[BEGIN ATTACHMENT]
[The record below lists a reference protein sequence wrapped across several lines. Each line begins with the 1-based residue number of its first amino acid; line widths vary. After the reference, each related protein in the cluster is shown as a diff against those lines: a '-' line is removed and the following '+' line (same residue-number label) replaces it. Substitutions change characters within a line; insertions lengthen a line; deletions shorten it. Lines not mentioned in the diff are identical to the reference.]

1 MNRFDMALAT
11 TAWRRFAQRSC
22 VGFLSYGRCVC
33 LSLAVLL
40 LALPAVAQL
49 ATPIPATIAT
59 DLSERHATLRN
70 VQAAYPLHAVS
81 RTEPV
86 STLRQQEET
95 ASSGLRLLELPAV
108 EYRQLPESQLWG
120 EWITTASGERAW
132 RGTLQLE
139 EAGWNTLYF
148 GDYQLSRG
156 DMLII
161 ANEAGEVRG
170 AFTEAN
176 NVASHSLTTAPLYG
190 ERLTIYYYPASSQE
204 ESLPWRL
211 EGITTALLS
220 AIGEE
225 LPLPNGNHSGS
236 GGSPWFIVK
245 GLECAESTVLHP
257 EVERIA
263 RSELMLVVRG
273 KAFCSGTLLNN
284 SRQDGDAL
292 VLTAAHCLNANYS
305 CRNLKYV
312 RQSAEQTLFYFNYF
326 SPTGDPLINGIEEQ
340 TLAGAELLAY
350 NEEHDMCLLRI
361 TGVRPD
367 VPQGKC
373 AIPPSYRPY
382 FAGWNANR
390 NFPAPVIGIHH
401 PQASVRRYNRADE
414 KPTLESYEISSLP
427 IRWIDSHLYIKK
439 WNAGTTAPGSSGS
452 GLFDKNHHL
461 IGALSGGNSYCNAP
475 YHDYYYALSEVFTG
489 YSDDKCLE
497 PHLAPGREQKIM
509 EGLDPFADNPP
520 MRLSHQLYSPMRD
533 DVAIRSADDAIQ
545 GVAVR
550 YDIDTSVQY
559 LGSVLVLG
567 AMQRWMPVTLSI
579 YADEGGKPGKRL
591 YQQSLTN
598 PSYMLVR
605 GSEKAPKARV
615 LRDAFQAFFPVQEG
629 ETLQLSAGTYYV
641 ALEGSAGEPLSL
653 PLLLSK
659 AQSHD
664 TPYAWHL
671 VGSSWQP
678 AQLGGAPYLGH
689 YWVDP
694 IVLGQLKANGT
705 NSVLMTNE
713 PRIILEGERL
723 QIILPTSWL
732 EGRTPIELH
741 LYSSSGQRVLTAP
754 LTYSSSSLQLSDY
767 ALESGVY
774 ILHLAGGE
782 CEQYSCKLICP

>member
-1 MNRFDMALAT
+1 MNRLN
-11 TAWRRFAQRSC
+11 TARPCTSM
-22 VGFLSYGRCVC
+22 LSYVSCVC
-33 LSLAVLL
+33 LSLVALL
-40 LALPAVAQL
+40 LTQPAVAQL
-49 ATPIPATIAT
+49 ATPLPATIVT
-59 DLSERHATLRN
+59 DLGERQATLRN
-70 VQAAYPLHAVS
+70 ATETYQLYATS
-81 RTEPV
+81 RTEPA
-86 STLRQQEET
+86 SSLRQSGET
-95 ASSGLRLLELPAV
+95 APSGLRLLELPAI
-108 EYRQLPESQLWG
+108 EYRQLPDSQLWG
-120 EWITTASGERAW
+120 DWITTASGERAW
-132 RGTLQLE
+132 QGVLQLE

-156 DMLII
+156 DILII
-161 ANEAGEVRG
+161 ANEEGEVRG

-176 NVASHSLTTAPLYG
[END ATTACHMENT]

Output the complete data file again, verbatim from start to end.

[The record below lists a reference protein sequence wrapped across several lines. Each line begins with the 1-based residue number of its first amino acid; line widths vary. After the reference, each related protein in the cluster is shown as a diff against those lines: a '-' line is removed and the following '+' line (same residue-number label) replaces it. Substitutions change characters within a line; insertions lengthen a line; deletions shorten it. Lines not mentioned in the diff are identical to the reference.]

1 MNRFDMALAT
11 TAWRRFAQRSC
22 VGFLSYGRCVC
33 LSLAVLL
40 LALPAVAQL
49 ATPIPATIAT
59 DLSERHATLRN
70 VQAAYPLHAVS
81 RTEPV
86 STLRQQEET
95 ASSGLRLLELPAV
108 EYRQLPESQLWG
120 EWITTASGERAW
132 RGTLQLE
139 EAGWNTLYF
148 GDYQLSRG
156 DMLII
161 ANEAGEVRG
170 AFTEAN
176 NVASHSLTTAPLYG
190 ERLTIYYYPASSQE
204 ESLPWRL
211 EGITTALLS
220 AIGEE
225 LPLPNGNHSGS
236 GGSPWFIVK
245 GLECAESTVLHP
257 EVERIA
263 RSELMLVVRG
273 KAFCSGTLLNN
284 SRQDGDAL
292 VLTAAHCLNANYS
305 CRNLKYV
312 RQSAEQTLFYFNYF
326 SPTGDPLINGIEEQ
340 TLAGAELLAY
350 NEEHDMCLLRI
361 TGVRPD
367 VPQGKC
373 AIPPSYRPY
382 FAGWNANR
390 NFPAPVIGIHH
401 PQASVRRYNRADE
414 KPTLESYEISSLP
427 IRWIDSHLYIKK
439 WNAGTTAPGSSGS
452 GLFDKNHHL
461 IGALSGGNSYCNAP
475 YHDYYYALSEVFTG
489 YSDDKCLE
497 PHLAPGREQKIM
509 EGLDPFADNPP
520 MRLSHQLYSPMRD
533 DVAIRSADDAIQ
545 GVAVR
550 YDIDTSVQY
559 LGSVLVLG
567 AMQRWMPVTLSI
579 YADEGGKPGKRL
591 YQQSLTN
598 PSYMLVR
605 GSEKAPKARV
615 LRDAFQAFFPVQEG
629 ETLQLSAGTYYV
641 ALEGSAGEPLSL
653 PLLLSK
659 AQSHD
664 TPYAWHL
671 VGSSWQP
678 AQLGGAPYLGH
689 YWVDP
694 IVLGQLKANGT
705 NSVLMTNE
713 PRIILEGERL
723 QIILPTSWL
732 EGRTPIELH
741 LYSSSGQRVLTAP
754 LTYSSSSLQLSDY
767 ALESGVY
774 ILHLAGGE
782 CEQYSCKLICP

>member
-1 MNRFDMALAT
+1 MNRLN
-11 TAWRRFAQRSC
+11 TARPCTSM
-22 VGFLSYGRCVC
+22 LSYVSCVC
-33 LSLAVLL
+33 LSLVALL
-40 LALPAVAQL
+40 LTQPAVAQL
-49 ATPIPATIAT
+49 ATPLPATIVT
-59 DLSERHATLRN
+59 DLGERQATLRN
-70 VQAAYPLHAVS
+70 ATETYQLYATS
-81 RTEPV
+81 RTEPA
-86 STLRQQEET
+86 SSLRQSGET
-95 ASSGLRLLELPAV
+95 APSGLRLLELPAI
-108 EYRQLPESQLWG
+108 EYRQLPDSQLWG
-120 EWITTASGERAW
+120 DWITTASGERAW
-132 RGTLQLE
+132 QGVLQLE

-156 DMLII
+156 DILII
-161 ANEAGEVRG
+161 ANEEGEVRG

-176 NVASHSLTTAPLYG